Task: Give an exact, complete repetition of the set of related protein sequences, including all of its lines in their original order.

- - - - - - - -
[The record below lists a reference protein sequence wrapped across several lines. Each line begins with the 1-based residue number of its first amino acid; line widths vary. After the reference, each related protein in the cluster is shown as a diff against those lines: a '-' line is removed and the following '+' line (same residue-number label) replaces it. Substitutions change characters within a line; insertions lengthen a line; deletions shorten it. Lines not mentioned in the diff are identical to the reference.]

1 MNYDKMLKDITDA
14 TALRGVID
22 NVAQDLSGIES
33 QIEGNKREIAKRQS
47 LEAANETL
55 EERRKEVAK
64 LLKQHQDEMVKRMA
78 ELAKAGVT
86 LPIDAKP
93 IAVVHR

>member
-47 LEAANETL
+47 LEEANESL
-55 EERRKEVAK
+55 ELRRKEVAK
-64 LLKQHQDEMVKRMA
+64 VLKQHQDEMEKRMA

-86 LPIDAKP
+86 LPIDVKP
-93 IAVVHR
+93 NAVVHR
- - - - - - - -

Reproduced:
[The record below lists a reference protein sequence wrapped across several lines. Each line begins with the 1-based residue number of its first amino acid; line widths vary. After the reference, each related protein in the cluster is shown as a diff against those lines: a '-' line is removed and the following '+' line (same residue-number label) replaces it. Substitutions change characters within a line; insertions lengthen a line; deletions shorten it. Lines not mentioned in the diff are identical to the reference.]

1 MNYDKMLKDITDA
14 TALRGVID
22 NVAQDLSGIES
33 QIEGNKREIAKRQS
47 LEAANETL
55 EERRKEVAK
64 LLKQHQDEMVKRMA
78 ELAKAGVT
86 LPIDAKP
93 IAVVHR

>member
-47 LEAANETL
+47 LEEANESL
-55 EERRKEVAK
+55 ELRRKEVAK
-64 LLKQHQDEMVKRMA
+64 VLKQHQDEMEKRMA

-86 LPIDAKP
+86 LPIDVKP
-93 IAVVHR
+93 NAVVHR